Retinal Detachment

IMPORTANT

Retinal detachment is often an emergency. It is imperative that if you have any of the symptoms below, that you be seen promptly. Either contact your local Accident & Emergency service, or your local Ophthalmic Service. Niall Patton can arrange urgent reviews as a private patient out-of-hours.

EMERGENCY OUT OF HOURS SERVICE>>

WHAT IS IT?

A retinal detachment is a condition where the retina at the back of the eye "detaches" from its normal position. An analogy is of wallpaper stripping off a wall. If we imagine the eye to function in a similar way as a camera, the retina represents the "film" at the back. Images strike the retina which then sends the images to the brain for processing, which results in what we know as the sense of sight. If the retina is not in the correct position, it will not function properly and sight will be affected.

 

WHO GETS IT?

The most common mechanism for retinal detachment is related to the vitreous (sometimes referred to as vitreous gel) at the back of the eye. The vitreous fills the cavity at the back of the eye, and is normally attached to the retina. If the vitreous detaches from the back of the eye, it can pull on the retina and cause a retinal tear. This tear can then proceed to cause the retina to detach, and move away from its normal position. The causes for the vitreous to detach are unknown, but risk factors including getting older, being short-sighted (myopic) and trauma (physical injury).

 

WHAT ARE THE SYMPTOMS?

Symptoms commonly reported relating to the vitreous detaching are flashing lights and floaters. Those having a retinal tear also often report these, as the mechanism is the same in both. If a tear proceeds to a retinal detachment, in addition to experiencing flashing lights and floaters, patients often experience a shadow in their vision. This shadow corresponds to where the retina has detached and serves as a good clue as to which part of the retina (e.g. the upper or lower) has detached. Finally, the patient with a retinal detachment may also experience loss of central vision. This is an important sign, as it often indicates the retina has detached in the centre (the centre of the retina is called the macula).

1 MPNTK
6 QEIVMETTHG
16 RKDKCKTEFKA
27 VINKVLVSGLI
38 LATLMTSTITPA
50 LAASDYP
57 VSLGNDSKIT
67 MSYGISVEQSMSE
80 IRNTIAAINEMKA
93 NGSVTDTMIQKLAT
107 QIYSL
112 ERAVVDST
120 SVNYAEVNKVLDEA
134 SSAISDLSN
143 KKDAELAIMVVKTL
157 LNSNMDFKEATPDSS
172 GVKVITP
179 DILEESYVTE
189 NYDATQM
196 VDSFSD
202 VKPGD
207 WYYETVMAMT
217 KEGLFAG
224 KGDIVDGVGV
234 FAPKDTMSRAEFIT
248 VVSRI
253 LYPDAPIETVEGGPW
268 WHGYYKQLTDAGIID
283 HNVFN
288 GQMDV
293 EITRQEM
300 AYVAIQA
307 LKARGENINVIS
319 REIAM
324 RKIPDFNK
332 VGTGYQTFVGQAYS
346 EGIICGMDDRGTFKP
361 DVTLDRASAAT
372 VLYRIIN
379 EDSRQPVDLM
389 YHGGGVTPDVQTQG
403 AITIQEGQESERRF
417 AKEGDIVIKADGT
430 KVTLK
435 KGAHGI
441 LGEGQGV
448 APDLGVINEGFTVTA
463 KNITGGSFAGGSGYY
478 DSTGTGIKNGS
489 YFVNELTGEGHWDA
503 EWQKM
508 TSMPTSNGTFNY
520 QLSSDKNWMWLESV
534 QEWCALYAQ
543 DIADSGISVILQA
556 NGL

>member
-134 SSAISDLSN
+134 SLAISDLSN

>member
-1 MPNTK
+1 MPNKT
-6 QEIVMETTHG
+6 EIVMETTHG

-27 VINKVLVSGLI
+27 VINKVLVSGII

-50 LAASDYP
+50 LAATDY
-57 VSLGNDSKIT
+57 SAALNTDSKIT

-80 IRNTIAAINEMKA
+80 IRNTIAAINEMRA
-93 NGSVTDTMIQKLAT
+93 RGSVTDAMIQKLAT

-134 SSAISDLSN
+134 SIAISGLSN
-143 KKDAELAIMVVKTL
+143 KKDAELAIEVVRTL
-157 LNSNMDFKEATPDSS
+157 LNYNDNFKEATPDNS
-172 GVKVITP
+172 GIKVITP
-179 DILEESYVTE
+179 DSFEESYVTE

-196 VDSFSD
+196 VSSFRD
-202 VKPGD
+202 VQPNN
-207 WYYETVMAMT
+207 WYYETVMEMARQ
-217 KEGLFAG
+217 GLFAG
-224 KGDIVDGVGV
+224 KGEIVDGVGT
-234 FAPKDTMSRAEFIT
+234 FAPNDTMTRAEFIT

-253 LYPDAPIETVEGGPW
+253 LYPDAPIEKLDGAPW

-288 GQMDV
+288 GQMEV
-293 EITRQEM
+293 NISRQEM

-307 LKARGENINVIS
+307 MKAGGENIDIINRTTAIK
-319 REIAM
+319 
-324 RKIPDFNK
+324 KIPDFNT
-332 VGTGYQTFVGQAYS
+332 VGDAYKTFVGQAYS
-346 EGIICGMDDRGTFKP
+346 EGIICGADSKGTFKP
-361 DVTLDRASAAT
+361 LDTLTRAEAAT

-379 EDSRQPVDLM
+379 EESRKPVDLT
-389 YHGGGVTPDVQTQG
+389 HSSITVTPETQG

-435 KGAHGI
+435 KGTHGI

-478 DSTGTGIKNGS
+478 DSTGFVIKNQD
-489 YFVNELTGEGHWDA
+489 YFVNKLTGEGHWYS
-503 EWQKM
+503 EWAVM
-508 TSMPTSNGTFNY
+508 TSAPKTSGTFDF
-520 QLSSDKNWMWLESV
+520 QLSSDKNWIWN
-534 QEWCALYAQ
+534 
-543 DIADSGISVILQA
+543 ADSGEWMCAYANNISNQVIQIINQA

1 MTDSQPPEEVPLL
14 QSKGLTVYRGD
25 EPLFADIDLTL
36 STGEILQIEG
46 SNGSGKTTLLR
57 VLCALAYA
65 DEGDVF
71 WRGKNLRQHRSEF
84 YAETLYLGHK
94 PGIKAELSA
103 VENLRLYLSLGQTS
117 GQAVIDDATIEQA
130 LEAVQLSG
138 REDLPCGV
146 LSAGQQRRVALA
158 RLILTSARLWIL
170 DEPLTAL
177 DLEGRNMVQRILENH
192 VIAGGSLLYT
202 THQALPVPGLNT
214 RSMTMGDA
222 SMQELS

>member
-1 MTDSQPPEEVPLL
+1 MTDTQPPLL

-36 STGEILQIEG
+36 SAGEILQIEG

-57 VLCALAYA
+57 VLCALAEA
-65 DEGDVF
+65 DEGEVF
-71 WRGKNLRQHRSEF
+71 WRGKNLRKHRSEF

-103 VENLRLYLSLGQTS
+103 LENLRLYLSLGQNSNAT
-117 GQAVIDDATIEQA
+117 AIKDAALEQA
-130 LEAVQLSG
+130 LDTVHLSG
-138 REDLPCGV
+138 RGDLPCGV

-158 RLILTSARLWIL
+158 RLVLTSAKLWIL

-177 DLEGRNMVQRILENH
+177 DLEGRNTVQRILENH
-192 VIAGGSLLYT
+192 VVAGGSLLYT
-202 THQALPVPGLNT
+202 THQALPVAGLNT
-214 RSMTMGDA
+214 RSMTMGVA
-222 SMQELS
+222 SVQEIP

HOW IS IT TREATED?

If a retinal detachment is not treated promptly, it will often lead to permanent visual loss. The degree of how urgent an operation needs to be performed will depend on several factors, the most important of which is whether the centre of the retina (the macula) is still attached or not. If the macula is attached, then prompt surgery may prevent the development of significant visual loss. If however the macula is detached at the time of surgery, whilst the operation can still restore vision to the eye, the ultimate vision that can be achieved will be limited and it is likely that vision may never return to what it once was in that particular eye. However without surgery, the prognosis is very poor and a large number of untreated retinal detachments may go blind in the untreated eye.

 

WHAT DOES THE SURGERY INVOLVE?

The surgery can be done with the patient either awake (local anaesthesia) or asleep (general anaesthesia). In certain circumstances, your surgeon will guide you as to the most appropriate anaesthesia for your eye. There are two main techniques used to reattach the retina. The most commonly performed operation is called a vitrectomy and involves a “keyhole” procedure, with three small incisions made through the coat of the eye. The aim of the procedure is to remove the source of the traction (the vitreous gel) that caused the tear(s) in the first place. After the gel is removed (replaced by a saline infusion), the retina is put back into place using a gas bubble. In certain circumstances, the surgeon may opt to use an oil bubble instead of gas. Finally, the surgeon “seals” the retinal tears using either laser or cryotherapy (freezing treatment). This is analogous to “spot-welding” the tear closed, so that when the gas dissolves (usually 4-8 weeks), the tear is sealed and the retinal detachment is repaired. It is important to note that if you do have gas in your eye, you will have very poor vision in the eye until the gas dissolves, and that you cannot fly in an aeroplane until the gas dissolves. The other established technique to repair a retinal detachment involves placing a piece of silicone material (called a buckle) to the coat of the eye and treating the retinal tears with cryotherapy. This procedure would normally have to be done under general anaesthetic and is appropriate for certain retinal detachments, depending on the particular clinical features in any individual case.

 

HOW SUCCESSFUL IS THE SURGERY?

In terms of getting the retina back in place, success of retinal detachment surgery tends to be approximately 80-90% with one operation. This means approximately 10-20% will require more than one operation. Those less likely to be successful with one operation include those whose retina has been detached for a long period of time before surgery, where the retina may be scarred. In terms of final level of vision, as stated earlier, the most important factor is whether the retina in the centre (the macula) is affected (ie detached) prior to surgery.